First Negative Constructive (1NC)

Following the Neg’s cross-examination, the Neg gives their First Negative Constructive (also known as the “NC” or “1NC.” The speech is 7 minutes.

Here’s the Neg has two jobs – presenting their own case and answering the Aff’s case. For their own case, in a traditional round the Neg will present their own Framework and their own Contention(s) before moving onto the Aff’s case. In a more “circuit” round, however, the Neg might read multiple “off-case” positions, such as Kritiks, Counterplans, Disads, and Procedurals. They are then reading multiple cases, in essence.

In dealing with the Aff’s case, the Neg will want to have a combination of offense and defense, seeking to defeat the Aff’s contentions. They also might contest the Aff’s Framework, if the two teams have read different Framework arguments.


First, it should have multiple offensive outs. Too many debaters load up the 1NC with tons of counterplans or defensive answers to the case while only reading one disad or one other offensive path to the ballot. This makes the 1AR far too easy, since the 1AR can focus its firepower on the one core 2NR option.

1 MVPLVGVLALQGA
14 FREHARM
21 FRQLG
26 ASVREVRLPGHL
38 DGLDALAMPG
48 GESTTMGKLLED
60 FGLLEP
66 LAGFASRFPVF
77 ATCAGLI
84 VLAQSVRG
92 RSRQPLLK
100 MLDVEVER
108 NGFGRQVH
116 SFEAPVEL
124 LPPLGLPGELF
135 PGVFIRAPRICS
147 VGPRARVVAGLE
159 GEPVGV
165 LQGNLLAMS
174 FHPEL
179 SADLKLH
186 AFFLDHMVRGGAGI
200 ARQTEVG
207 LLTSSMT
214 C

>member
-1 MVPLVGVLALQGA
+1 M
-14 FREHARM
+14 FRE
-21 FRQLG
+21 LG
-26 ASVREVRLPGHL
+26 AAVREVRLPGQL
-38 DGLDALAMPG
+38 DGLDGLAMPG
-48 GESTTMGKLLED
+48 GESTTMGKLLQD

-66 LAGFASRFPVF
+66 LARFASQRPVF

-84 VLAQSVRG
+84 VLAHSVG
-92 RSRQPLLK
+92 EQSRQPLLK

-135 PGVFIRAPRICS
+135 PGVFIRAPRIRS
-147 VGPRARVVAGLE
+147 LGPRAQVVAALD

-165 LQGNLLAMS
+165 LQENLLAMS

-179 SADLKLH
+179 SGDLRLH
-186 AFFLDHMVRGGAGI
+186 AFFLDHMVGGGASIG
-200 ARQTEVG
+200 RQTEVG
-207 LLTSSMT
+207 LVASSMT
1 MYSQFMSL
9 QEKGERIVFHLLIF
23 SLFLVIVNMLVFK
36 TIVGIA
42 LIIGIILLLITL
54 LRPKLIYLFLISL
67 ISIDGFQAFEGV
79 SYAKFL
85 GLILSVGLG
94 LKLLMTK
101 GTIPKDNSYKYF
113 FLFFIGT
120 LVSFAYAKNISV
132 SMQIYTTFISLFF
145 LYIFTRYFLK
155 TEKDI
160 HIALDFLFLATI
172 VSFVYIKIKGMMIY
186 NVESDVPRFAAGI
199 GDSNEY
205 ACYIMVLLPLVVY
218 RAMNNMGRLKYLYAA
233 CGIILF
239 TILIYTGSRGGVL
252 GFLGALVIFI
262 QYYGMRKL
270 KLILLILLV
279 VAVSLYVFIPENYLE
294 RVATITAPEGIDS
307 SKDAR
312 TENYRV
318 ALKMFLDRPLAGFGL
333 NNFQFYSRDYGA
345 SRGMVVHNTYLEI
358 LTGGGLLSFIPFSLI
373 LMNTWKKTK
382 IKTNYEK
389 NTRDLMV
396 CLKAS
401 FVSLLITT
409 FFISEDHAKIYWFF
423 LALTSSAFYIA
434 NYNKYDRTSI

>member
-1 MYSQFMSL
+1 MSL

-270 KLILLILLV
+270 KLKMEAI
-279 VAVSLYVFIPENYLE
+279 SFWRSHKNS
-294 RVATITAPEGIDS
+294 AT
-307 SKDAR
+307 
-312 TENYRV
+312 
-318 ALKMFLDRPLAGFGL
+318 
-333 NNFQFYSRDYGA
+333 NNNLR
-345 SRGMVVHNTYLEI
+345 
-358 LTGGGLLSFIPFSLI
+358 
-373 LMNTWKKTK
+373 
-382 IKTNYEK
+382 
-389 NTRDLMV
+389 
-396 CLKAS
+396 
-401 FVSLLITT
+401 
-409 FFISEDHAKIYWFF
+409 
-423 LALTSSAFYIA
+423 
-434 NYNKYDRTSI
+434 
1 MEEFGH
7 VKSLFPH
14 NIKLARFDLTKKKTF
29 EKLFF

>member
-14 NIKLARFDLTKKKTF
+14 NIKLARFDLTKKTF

Second, eliminate the throwaway arguments. In the interest of making a 1NC “bigger,” many debaters will include extraneous, silly arguments that they cannot realistically go for. This is unstrategic, since a good 1AR will choose to just blow off those arguments.

Third and closely related, arguments need to be fully developed. LD is not like Policy with a 2NC/1NR to develop offense. The 1NC is the Neg’s one and only constructive; an under-developed argument in the 1NC cannot really be developed new in the 2NR without running the risk of it being a brand-new argument.

Fourth, the Neg should be careful to allocate time appropriately between case arguments and offcase arguments. Case arguments attack your opponent’s case, while offcase arguments develop your own positions (Kritiks, Counterplans, Disads, Procedurals, Negative Case, etc.). Too many debaters spend insufficient time dealing with the Aff case, which poses risks: the Aff can quickly extend their case and use dropped arguments to implicate Neg positions. It’s important to balance the time appropriately to have developed offcase arguments and also case arguments.

Fifth, be careful with card highlighting. Once again, this is a balance. Some debaters go overboard and highlight cards (highlighting entire blocks of text) and include extraneous text that is not necessary. This severely crimps the ability for the 1NC to make many arguments, because each card is excessively long as a result. However, some debaters go too far in the opposite direction and end up highlighting sentence fragments/unwarranted cards that make the cards completely worthless. A general rule of thumb is that a card should be 3-4 warranted sentences. A well-highlighted 1NC is included here.